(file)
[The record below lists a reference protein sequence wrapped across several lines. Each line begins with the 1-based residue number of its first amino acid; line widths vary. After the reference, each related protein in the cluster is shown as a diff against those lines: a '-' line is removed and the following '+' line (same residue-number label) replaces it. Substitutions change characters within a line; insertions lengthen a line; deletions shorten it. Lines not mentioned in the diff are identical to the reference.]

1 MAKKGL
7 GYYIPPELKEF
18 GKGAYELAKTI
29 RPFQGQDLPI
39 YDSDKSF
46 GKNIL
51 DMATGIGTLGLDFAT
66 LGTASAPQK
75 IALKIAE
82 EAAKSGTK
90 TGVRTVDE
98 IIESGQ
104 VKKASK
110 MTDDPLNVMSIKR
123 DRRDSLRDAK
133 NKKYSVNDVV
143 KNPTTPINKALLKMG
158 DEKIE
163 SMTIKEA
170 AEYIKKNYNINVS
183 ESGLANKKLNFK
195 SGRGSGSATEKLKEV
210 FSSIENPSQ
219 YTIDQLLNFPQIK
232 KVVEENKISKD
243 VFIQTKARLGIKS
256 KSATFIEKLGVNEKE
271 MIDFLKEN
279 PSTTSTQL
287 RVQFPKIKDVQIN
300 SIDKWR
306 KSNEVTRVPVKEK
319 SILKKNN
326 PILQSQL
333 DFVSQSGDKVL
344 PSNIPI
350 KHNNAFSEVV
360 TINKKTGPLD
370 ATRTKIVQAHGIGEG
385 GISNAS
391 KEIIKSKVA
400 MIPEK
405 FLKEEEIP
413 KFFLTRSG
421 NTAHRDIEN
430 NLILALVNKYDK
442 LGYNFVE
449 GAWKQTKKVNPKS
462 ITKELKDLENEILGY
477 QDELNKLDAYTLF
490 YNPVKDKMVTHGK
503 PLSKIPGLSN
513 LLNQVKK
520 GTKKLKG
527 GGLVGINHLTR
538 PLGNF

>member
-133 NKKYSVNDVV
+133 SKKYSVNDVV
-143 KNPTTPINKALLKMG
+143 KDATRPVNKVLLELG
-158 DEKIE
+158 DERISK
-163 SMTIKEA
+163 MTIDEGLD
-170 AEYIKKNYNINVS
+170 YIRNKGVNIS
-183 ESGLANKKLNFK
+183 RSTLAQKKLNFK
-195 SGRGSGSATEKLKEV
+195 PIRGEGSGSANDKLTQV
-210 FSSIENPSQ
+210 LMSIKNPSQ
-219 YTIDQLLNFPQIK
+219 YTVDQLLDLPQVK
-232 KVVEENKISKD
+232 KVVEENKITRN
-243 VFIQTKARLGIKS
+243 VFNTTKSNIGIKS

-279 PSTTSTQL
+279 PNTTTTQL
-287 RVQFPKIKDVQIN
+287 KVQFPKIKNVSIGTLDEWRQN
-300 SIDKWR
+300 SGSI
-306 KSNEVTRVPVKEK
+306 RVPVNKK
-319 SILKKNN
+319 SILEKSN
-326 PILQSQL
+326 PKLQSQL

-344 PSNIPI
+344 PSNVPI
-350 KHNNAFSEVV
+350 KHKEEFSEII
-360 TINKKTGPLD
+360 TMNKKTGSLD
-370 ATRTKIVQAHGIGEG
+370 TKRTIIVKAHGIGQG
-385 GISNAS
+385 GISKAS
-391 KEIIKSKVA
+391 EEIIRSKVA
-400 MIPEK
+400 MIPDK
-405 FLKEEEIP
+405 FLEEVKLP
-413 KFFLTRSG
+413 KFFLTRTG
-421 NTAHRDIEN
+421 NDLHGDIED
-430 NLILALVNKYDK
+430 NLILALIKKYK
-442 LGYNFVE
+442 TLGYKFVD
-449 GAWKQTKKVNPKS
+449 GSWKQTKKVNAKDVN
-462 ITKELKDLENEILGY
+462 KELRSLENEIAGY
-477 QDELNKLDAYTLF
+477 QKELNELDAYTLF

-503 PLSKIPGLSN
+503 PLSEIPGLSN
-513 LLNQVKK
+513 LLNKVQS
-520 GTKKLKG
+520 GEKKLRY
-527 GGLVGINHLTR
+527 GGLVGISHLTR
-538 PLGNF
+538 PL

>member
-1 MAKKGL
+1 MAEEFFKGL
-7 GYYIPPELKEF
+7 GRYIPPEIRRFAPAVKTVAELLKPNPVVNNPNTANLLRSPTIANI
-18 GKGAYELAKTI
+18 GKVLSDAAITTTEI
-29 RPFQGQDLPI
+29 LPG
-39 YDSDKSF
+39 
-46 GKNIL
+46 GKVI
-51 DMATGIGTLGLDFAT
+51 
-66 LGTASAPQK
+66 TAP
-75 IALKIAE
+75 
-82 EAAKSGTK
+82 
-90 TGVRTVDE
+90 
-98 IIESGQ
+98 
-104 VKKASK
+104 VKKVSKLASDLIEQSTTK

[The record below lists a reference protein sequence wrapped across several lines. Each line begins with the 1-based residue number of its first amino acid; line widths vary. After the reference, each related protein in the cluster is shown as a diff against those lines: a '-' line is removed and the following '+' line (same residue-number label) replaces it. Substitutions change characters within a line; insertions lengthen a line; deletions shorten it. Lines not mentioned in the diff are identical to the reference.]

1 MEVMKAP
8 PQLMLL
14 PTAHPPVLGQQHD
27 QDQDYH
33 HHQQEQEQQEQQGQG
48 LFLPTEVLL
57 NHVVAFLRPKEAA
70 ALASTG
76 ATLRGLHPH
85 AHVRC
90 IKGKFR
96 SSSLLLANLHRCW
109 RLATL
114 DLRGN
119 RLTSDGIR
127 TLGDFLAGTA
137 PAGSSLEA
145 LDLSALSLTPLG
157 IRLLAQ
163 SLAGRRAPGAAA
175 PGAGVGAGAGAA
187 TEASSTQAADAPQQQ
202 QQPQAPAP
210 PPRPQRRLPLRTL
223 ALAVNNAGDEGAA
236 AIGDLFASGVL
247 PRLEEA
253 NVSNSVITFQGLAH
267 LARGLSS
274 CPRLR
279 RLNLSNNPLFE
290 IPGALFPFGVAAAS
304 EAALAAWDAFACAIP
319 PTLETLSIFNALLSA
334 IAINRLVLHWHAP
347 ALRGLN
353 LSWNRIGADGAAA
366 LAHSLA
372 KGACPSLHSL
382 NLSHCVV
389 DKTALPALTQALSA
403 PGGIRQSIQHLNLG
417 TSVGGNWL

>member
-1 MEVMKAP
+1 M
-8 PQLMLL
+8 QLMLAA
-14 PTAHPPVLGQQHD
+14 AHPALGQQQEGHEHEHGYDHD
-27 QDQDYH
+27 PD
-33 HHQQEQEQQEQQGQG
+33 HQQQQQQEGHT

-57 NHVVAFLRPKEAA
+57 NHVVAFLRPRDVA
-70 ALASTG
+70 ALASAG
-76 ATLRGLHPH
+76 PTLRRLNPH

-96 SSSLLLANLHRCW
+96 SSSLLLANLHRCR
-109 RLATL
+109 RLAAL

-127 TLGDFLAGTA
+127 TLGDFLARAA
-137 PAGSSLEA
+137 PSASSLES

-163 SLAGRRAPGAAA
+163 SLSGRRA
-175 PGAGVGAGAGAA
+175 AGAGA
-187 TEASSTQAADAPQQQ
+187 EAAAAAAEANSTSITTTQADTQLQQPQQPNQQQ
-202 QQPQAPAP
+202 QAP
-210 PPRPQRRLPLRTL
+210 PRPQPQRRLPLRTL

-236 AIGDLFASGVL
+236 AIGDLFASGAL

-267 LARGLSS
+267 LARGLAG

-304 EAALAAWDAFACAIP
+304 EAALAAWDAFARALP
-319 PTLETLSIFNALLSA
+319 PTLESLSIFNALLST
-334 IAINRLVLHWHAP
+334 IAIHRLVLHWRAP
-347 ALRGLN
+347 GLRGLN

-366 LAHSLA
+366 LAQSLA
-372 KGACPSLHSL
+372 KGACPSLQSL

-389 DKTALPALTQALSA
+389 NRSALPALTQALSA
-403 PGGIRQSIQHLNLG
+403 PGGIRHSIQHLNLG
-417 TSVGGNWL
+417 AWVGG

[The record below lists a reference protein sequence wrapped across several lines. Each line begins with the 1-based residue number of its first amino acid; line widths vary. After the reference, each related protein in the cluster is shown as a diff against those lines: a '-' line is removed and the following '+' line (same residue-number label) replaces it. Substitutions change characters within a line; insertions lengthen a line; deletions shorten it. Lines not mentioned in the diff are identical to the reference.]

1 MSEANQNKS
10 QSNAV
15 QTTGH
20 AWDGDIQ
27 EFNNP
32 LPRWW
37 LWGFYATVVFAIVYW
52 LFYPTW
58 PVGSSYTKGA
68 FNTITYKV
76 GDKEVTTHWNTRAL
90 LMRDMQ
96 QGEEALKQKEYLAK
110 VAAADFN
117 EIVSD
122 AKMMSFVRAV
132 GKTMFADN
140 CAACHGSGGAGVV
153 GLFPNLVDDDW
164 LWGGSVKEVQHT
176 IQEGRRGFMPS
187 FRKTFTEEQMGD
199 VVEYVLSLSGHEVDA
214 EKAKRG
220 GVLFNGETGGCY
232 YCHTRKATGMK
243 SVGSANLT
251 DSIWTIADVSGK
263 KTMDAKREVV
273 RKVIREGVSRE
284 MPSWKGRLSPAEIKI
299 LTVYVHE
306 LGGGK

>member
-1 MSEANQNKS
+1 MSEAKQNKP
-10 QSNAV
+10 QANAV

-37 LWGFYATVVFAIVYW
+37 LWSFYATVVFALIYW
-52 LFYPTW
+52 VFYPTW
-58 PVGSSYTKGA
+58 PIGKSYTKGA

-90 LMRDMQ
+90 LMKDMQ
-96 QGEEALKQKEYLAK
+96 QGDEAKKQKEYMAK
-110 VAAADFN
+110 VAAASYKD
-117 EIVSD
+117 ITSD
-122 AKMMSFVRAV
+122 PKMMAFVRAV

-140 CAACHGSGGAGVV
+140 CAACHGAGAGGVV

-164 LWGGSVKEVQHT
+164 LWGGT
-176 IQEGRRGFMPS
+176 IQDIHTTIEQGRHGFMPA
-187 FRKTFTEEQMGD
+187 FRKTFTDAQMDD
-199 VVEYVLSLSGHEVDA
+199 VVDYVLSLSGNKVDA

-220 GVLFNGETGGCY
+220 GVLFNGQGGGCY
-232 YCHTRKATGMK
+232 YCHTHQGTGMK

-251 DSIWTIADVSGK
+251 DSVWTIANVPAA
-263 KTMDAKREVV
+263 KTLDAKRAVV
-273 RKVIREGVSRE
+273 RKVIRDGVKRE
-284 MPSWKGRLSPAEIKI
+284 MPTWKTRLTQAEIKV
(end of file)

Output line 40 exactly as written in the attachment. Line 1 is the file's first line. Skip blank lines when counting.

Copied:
370 ATRTKIVQAHGIGEG